HE360, why not install on return side?

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Old 12-30-09, 06:30 PM
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HE360, why not install on return side?

I've done a lot of reading the forums (thanks!), but still have a question planning the install for a Honeywell HE360A.

There is not much room to mount the unit on the supply side where the instructions say it should be for a highboy type furnace. The video specifically said not to put it on the return side for this model. My question is why? What harm would it do or would it just be less efficient?

It would be a whole lot easier to put it on the return as far as I can tell with the space I am working with.

Thanks!
 
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Old 12-30-09, 06:54 PM
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Humidifier needs hot air to do the job.. When it's on the return, the air is cool, and it won't be as efficient.

If you only have room on the return, then I'd suggest to return the unit, and get the bypass unit. (HE220/260)
 
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Old 12-31-09, 11:02 AM
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thanks for the info jay, more importantly though thanks for all the other posts you have answered our silly questions! I found a spot that would work on the supply side and had a wiring problem that your other posts helped with!
 
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Old 12-31-09, 04:46 PM
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Glad to help out.

YOu have a Happy New Year!
 
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Old 01-05-10, 08:48 AM
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Somewhat related question on placement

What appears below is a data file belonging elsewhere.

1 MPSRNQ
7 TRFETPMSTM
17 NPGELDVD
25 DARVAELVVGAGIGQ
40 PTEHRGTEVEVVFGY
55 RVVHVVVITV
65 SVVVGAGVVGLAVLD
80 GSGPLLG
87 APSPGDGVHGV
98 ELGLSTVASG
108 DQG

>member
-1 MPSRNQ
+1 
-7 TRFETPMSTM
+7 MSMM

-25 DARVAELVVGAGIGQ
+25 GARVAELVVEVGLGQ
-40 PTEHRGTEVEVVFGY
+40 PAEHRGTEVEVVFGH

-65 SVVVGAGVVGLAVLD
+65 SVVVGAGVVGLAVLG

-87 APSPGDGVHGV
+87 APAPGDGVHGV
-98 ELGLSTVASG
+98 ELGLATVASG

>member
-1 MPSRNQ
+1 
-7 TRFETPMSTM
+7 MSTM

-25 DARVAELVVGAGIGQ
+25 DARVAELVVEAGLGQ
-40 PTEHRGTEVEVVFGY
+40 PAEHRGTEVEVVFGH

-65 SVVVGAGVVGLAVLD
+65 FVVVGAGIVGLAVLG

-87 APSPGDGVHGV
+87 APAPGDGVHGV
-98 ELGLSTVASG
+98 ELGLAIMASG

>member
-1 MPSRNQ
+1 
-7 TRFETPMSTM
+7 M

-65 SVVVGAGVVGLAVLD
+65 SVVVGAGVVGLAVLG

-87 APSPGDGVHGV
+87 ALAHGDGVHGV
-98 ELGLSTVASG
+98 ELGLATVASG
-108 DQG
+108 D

I have a drum bypass humidifier (HE120) that I am planning on installing according to the instructions (placing unit on supply, and running bypass to the return). However, this is an attic furnace, and the return is on the floor, while the supply goes up out of the unit (highboy).

So it means the supply is about 3 feet above the return...do you think I will have an issue with the warm/moist air going down 3 feet to get back to the return? Not sure if the force coming out of the supply will be enough to get the hot air back down? Should I worry about this, or just see what happens?

Thanks in advance...reading through this site has definitely helped...
 
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Old 01-05-10, 09:58 AM
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Ugh.. I would NOT suggest putting this on your furnace in the attic. Way too risky for freeze up.

Just use the free standing unit, or do a steam unit where the unit is mounted in the living space.
 
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Old 01-05-10, 10:18 AM
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ugh...

oh, thanks...I was a little worried about possibility of freezing...I am in NJ, so the attic gets pretty cold, but I was thinking I would be relatively safe (I measure it at around 38 degrees the other night when outside temps were around 20...we aren't nearly as cold as Rochester, MN...).

I do have a separate furnace in the basement that I was going to hold off on putting a humidifier on because I wanted to humidify the sleeping floor first (main living space is on 1st floor, but sleeping on the 2nd floor). But maybe I should actually put it in the basement (it stays pretty warm since it is 3/4 finished) and see if that would find it's way to the second floor? I do have a large foyer entrance with 20 foot ceilings, and the return for the attic furnace is pulling air from right next to that foyer?

Is that a better plan?
 

Last edited by teevan; 01-05-10 at 10:26 AM. Reason: clarification
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Old 01-05-10, 10:49 AM
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Yeah, that's much better.

Just never know when you get a hard cold snap like we are getting now.. this morning was -12˚. Few days ago it was -20˚.

Humidity will find it's way to the dry area slowly. and I'd hate to see you have a water damaged ceiling from frozen pipes.
 
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Old 01-05-10, 11:21 AM
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great, thanks

Thanks a bunch for the help...will go the basement route; probably better to be safe than sorry.

Good luck staying warm this winter...
 
 

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